If you're owed money and your case is not very complex, you may be able to file for a judgment in a North Dakota small claims court. The small claims court handles different types of cases that involve minor disputes and amounts of money under $10,000. Case types include landlord-tenant disputes, contract or payment disputes involving services or items, minor auto accidents and debt collection.
According to the official website of the North Dakota Attorney General, you should attempt to contact the person you want to sue in writing before filing in small claims court. You might be able to settle the case outside of court by requesting the money and stating your plan to go to court in writing. You can send the letter by restricted delivery, certified, with a return receipt or have an uninvolved adult personally hand the letter to the person you want to sue. If you settle with the defendant anytime before getting a small claims judgment, you need to tell the court clerk immediately.
You must file your case in the small claims court of the correct North Dakota county. If the defendant is a partnership, limited liability company or corporation, you file in a county where the defendant has a place of business or where the subject of your claim occurred. If the defendant is a person, in most cases, you can file in the county where the defendant lives.
You can get the forms you need at the small claims court office. All counties require a claim affidavit, a sworn statement on which you explain your case, including what happened and how much the defendant owes you. You also receive an affidavit of service form from the clerk, which you'll use after you serve the defendant. You'll have to fill out informational forms, such as a form you use to give the court your personal information. You'll need to send blank forms to the defendant, but these forms vary by county and should be given to you by the clerk. You'll have to pay a filing fee, which differs by county, to file your claim paperwork. Keep a record of all amounts you pay related to your case, since you might be able to get the money back from the defendant if you win.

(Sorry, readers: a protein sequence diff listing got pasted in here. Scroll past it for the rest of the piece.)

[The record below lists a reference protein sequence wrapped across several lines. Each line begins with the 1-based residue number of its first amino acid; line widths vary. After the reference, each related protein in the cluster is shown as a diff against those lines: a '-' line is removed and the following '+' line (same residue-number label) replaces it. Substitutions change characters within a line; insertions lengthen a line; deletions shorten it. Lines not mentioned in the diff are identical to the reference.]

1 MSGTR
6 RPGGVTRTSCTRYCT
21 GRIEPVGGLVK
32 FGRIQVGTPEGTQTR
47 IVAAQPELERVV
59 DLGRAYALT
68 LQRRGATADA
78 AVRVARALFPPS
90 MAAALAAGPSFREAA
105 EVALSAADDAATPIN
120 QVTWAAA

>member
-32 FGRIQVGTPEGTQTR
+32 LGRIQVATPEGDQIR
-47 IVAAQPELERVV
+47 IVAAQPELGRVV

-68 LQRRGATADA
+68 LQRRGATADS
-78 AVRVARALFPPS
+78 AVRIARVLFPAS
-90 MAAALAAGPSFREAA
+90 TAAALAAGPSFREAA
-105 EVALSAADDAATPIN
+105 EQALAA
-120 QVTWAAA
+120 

After you've filed the forms in small claims court, you have to serve copies to the defendant. The clerk will give you an affidavit of service form, and you must return the completed form to the court after you serve the defendant. You may mail the forms using certified mail, with restricted delivery and a return receipt, or you can ask an adult who is not involved in the case to personally hand the forms to the defendant. The person who mails or personally serves the defendant has to fill out the mail or personal service section on the affidavit, sign it and have his signature notarized. The completed affidavit must be filed in court as soon as possible so you can continue with your case. The defendant has 20 days after receiving the papers to respond. He can file an answer in court, disputing your claim, and he can include a claim of his own. The defendant can also request a hearing or ask that your case be moved to a district court. You'll receive a copy of any answer or request he makes to the court. If he requests a hearing, you'll receive notice of the date and time of the hearing. If the defendant does not respond at all within the 20 days, you'll win the case by default.
Hearings in a North Dakota small claims court are informal, so you don't have to bring an attorney. You and the defendant will go before the judge, referred to as a "judicial referee," and explain your claim. If you have evidence and witnesses, you can bring the evidence and witnesses to the hearing. Both you and the defendant can ask questions, and the judge will ask you questions to determine the facts of the case. If the judge rules in your favor, you'll receive a judgment against the defendant. The judge may decide the case is too complicated for small claims court. If that happens, your case is dismissed so you can file it in district court, and you can get a refund for your filing fee.
Anna Assad began writing professionally in 1999 and has published several legal articles for various websites. She has an extensive real estate and criminal legal background. She also tutored in English for nearly eight years, attended Buffalo State College for paralegal studies and accounting, and minored in English literature, receiving a Bachelor of Arts.